Key attractions: Small kids, dress up like cows and Gods and take part in the procession.
Date: August (date not confirmed)
Suggested Read: 11 Fantasy-Filled Places To Visit In Nepal For Honeymoon
7. Indra Jatra- Worship for good harvest
Right after the Gai Jatra, different communities of Nepal celebrate Indra Jatra, which is one of the most popular and fun Nepal festivals in 2018. Also known as Yenya festival, the Indra Jatra is primarily to pray for good harvest in the coming years. Every Nepali household display images and sculptures of Akash Bhairab and family member consume raksi, the traditional Nepali liquor. Indra Jatra is known for masked dances of demon, devils, and display of images of gods and goddesses. Sawa Bhakku, Majipa Lakhey and Devi Pykhan are various forms of demon masked dance seen during Indra Jatra. However, Indra Jatra is followed by Kumari Jatra where the unmarried little girls, considered as living goddesses are driven in chariots through the streets.
Key attractions: Flagpole ceremony and display of Bhairava’s mask and Pulu kisi or elephant mask dance.
Date: August and September (date not confirmed)
8. Teej- The woman-only festival in Nepal
Both married and unmarried womenfolk worship lord Shiva and celebrate Teej in Nepal, which runs for 3 days during Bhadra month of Nepal lunar calendar. On the first day, women enjoy ‘dar’ khana or heavy food, before starting their day long fast. On the second day, married women keep fast for health and prosperity of their husbands while unmarried girls pray for good husbands. The third day is celebrated by worshipping Goddess Parvati and breaking the fast by eating chokho and karkalo ki tarkari, rich food made in pure ghee. For all the three days, Teej, one of the most important festivals in Nepal, is celebrated through prayer songs, dance and enjoying various traditional sweets, prepared at home. Teej is one of the most significant and widely observed festivals, celebrated in mountain region of Nepal and also in valleys.
Key attractions: Woman wear red saris and sing songs about womanhood.
Date: 2nd September 2018
9. Dashain- The biggest festival of Nepal
Observed for 15 days, Dashain festival is one of the most widely celebrated festivals of Nepal. The victory of Goddess Durga over the devil Mahishasura is celebrated during Dashain through worships, feast, fairs and family gatherings. Nepalis also celebrate Dashain festival for the fertility of the land and good harvest. Ghatasthapana is the first day of the festival and the last day is known as Kojagrat Purnima. Seventh day is celebrated with phulpati or sacred flowers and Brahmins carry kalasha with jamara and bamboo stalk from Gorkha to Kathmandu. Animal sacrifices are common on the 8th and 9th day of Dashain, in Nepal. Vijayadashami is celebrated on the 10th day when friends and families meet to exchange greetings and blessings.
Key attractions: Kite flying events and worship of Ashta Matrikas (8 tantric goddesses) and nine avatars of Durga.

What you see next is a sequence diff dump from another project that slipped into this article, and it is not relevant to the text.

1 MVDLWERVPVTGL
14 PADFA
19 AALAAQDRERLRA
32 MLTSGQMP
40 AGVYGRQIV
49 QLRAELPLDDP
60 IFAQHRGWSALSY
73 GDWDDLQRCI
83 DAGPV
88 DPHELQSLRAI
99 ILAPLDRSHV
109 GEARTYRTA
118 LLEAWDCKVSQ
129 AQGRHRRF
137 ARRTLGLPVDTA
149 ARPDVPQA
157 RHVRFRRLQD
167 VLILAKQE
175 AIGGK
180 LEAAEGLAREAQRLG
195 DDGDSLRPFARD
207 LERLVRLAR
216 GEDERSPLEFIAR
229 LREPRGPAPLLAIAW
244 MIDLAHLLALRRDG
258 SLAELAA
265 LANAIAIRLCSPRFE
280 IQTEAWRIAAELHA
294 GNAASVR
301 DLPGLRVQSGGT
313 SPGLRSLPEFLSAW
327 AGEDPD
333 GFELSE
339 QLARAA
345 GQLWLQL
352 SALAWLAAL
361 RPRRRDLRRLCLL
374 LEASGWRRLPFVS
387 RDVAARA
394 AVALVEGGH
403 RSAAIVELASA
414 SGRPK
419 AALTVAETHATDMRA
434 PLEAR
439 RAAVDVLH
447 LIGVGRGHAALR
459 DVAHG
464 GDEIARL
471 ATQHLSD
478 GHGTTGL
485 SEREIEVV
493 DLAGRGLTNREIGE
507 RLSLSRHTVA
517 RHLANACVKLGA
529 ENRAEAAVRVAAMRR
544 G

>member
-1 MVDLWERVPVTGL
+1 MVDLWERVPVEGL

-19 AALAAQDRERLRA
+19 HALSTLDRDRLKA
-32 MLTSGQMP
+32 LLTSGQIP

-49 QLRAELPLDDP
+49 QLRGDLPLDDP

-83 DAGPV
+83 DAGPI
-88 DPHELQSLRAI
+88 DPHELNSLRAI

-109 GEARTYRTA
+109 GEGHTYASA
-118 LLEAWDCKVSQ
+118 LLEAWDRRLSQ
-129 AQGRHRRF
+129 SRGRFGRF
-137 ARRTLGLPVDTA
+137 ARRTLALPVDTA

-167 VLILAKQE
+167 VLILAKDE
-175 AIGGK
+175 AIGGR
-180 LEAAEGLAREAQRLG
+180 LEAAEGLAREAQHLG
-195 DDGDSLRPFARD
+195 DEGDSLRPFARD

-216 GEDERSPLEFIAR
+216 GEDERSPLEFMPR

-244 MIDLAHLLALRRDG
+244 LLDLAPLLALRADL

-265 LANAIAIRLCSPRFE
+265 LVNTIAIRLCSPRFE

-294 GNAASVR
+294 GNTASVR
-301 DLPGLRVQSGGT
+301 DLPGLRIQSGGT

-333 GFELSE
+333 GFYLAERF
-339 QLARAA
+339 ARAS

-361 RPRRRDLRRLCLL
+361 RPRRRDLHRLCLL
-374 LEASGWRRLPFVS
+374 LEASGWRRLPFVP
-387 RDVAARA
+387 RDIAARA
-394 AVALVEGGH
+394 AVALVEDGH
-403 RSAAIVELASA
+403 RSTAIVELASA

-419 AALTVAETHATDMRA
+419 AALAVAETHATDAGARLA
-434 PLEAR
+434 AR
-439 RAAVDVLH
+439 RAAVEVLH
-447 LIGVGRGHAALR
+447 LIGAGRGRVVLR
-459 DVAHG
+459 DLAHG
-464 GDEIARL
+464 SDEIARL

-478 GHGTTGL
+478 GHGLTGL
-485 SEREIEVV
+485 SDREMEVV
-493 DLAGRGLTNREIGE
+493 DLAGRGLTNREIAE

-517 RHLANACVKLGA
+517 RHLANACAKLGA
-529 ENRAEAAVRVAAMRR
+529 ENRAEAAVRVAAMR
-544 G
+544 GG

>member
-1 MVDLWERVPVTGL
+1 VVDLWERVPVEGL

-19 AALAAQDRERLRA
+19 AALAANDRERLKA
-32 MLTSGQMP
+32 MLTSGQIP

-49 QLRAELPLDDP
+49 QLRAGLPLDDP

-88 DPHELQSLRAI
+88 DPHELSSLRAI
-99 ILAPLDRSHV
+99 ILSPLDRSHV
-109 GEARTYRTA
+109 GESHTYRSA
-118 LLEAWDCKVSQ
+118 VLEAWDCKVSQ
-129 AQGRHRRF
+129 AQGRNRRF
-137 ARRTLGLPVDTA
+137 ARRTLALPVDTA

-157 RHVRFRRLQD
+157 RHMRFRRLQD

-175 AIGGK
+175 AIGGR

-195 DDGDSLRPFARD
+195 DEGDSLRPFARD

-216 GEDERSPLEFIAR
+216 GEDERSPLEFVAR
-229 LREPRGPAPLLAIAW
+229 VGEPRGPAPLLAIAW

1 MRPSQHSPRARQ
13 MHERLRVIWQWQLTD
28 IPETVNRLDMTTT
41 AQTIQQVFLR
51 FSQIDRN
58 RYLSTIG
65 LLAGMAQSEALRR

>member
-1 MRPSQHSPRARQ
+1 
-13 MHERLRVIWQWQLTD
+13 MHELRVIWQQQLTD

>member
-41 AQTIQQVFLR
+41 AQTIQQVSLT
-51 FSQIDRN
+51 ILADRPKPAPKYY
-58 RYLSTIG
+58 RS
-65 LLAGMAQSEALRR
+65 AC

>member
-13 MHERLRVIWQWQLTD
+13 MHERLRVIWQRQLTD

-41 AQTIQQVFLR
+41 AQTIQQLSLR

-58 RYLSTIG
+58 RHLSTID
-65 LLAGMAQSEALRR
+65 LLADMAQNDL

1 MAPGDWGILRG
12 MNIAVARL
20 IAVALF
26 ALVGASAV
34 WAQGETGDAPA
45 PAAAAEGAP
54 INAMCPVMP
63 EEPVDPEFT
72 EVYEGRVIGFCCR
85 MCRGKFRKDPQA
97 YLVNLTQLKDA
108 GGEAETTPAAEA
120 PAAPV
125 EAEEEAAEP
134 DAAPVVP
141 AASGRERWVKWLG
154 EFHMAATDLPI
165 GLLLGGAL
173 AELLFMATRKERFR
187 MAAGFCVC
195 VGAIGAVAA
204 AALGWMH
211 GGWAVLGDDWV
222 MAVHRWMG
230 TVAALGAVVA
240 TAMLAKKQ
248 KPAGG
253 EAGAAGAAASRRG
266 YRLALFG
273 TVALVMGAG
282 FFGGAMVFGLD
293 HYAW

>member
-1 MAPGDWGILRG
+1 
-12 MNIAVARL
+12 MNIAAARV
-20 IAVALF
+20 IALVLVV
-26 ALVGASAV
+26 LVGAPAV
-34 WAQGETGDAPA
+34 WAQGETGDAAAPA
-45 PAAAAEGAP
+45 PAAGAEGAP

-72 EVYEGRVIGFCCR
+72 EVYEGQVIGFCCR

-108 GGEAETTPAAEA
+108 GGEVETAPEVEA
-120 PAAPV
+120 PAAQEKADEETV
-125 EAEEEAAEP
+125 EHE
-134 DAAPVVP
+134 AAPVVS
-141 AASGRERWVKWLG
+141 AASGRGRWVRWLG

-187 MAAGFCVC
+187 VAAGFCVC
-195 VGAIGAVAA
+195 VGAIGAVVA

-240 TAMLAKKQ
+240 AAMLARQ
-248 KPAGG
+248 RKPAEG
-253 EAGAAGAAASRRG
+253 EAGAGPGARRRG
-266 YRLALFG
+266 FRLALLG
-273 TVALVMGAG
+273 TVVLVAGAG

Date: 10th October 2018. Celebrated for 15 days. Day 1, 7th, 8th, 9th and 10th are most significant days for celebration.
10. Tihar- The shinning festival of Nepal
Tihar festival is a grand celebration of 5 days, right after Dashain festival. Known as ‘festival of lights’, Tihar is celebrated by worshipping Goddess Laxmi with vigour and enthusiasm. Numerous candles and lanterns are lit up in front of the idol, to mark the end of evil days and commencement of prosperous times.
Along with worship of Goddess Laxmi, on the first two days people worship crows and dogs, cows on the third day and oxen on the fourth day. The 5th day is celebrated with Bhai tika- where sisters put tika on the forehead of their brothers praying for their long life. The Newar community celebrates Mha puja on the fourth day as well.
Key attractions: Decorating each and every household and temple with diyas (Diwali lights) and worshipping of Laxmi- Goddess of wealth on the 3rd day and Govardhan puja on the 4th day.
Date: 7th November 2018
11. Lhosar- The most vibrant festival in Nepal
Lhosar, Tibetan new year, is the combination of two words, Lho means year and sar means new. Tibetan New Year or Lhosar is one of the most popular festivals of Nepal, celebrated by different communities on different days. Tamu Lhosar is celebrated amongst the Gurung community, whereas Sonam Lhosar is celebrated by the Tamang and Yolmo communities. The third type, Gyalbo Lhosar is observed by the Tibetan and Sherpa communities. The beginning of new year is celebrated by dance, music, family meet-ups, exchanging greetings and gifts. Families pray together during this festival and cook special foods for gods and goddesses. Consuming changkol, made from chhaang; a local Tibetan drink, similar to beer, is a known practice during Lhosar.
Key attractions: Mask dance and decorating monasteries and pagodas with colourful prayer flags.
- Tamu Lhosar: 15 Poush of Nepali Calender (December/January)
- Sonam Lhosar: First day of the new moon of Magh (March)
- Gyalbo Lhosar: 29th day of the 12th month of Lunar calender. This is celebrated for 3 days.
If you’re planning to visit Nepal this year, do not forget to see the calendar while you plan your trip to Nepal, the land of natural beauty and incredible culture.